Besides Sun Ra, Dr. Seuss has been one of the biggest influences on the creation of the OVC-3D and on Bill’s approach to music and reality. The Cat in the Hat was released in 1957 when Bill was just learning to read. Back then, beginning readers were forced to endure Dick and Jane in their tame, uptight world in order to learn to read. Dr.Seuss changed all of that. Theodore Geisel “delighted in the chaos of life… delighted in the seeming insanity of the world around him” (Michael Firth). Rather than reproducing the boring reality of Dick and Jane’s world, The Cat in the Hat upended that reality, bringing in chaos and “fun that is funny”.
The culture that Bill was living in and the media that he got to see all seemed dead. How society was structured and what adults were doing all seemed dead and dry. And then Bill read The Cat in the Hat and saw this crazy representation of the world, written by someone who clearly got it—got that there was more to life than rigid rules and routines. While schools were slow to adopt the book in classrooms, the book flew off bookstore shelves as kids told each other about this crazy new book (Wikipedia). Bill wasn’t alone in appreciating the message that there’s more to life than what was in the Dick and Jane stories and in the rigid confines of 1950s society. The book sold more than a million copies in three years, changing both children’s books and how Bill looked at the world.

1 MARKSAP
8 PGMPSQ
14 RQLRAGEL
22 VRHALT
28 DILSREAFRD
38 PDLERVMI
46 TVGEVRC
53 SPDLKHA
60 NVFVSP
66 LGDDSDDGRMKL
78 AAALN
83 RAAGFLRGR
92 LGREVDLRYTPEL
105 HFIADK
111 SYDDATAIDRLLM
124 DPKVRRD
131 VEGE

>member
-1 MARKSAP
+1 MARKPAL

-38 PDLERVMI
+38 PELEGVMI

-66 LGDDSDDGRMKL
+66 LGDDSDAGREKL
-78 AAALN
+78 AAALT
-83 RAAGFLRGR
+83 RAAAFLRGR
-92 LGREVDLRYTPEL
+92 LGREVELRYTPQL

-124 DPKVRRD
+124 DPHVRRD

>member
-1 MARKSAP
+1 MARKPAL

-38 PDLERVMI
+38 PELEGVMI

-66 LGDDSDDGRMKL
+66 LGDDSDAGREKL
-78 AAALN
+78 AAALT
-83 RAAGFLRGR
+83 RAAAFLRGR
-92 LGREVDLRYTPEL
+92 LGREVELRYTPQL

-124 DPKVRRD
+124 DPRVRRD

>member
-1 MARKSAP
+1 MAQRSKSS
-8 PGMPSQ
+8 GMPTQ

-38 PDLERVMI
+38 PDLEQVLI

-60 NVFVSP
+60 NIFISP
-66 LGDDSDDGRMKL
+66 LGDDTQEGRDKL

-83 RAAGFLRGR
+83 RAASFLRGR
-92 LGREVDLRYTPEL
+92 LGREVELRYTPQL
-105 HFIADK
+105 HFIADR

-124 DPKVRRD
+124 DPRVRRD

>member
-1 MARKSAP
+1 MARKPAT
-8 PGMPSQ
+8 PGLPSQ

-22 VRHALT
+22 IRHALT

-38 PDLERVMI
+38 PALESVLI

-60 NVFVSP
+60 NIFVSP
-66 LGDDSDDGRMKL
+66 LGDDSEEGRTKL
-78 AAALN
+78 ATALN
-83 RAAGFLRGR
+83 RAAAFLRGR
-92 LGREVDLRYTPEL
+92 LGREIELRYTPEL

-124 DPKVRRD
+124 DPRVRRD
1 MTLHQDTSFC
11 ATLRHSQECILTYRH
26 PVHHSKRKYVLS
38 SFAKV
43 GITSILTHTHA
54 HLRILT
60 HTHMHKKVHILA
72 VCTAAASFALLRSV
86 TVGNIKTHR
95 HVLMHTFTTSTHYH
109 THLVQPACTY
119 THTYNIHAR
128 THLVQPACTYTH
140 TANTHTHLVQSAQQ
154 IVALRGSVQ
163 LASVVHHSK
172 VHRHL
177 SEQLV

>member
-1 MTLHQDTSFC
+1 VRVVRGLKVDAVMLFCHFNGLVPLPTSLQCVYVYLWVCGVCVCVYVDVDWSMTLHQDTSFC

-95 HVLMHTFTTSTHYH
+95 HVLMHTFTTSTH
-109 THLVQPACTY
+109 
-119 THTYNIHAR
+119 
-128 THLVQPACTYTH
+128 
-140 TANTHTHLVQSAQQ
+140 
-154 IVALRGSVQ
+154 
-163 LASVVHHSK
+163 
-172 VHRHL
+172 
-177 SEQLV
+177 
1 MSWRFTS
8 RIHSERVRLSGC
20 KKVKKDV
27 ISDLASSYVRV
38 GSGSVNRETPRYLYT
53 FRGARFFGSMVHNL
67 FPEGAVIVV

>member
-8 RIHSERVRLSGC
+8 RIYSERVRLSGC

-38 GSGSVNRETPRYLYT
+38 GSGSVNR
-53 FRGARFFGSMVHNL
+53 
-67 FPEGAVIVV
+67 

The book’s influences go deep. If you look closely at the visuals in Bill’s visual music worlds, you will see echoes of Dr.Seuss’s drawings. His drawings balanced energetic chaos and function. His trees bend and twist and explode with life but they are still trees with a recognizable shape. That balance between crazy energy and function is echoed in many of Bill’s images.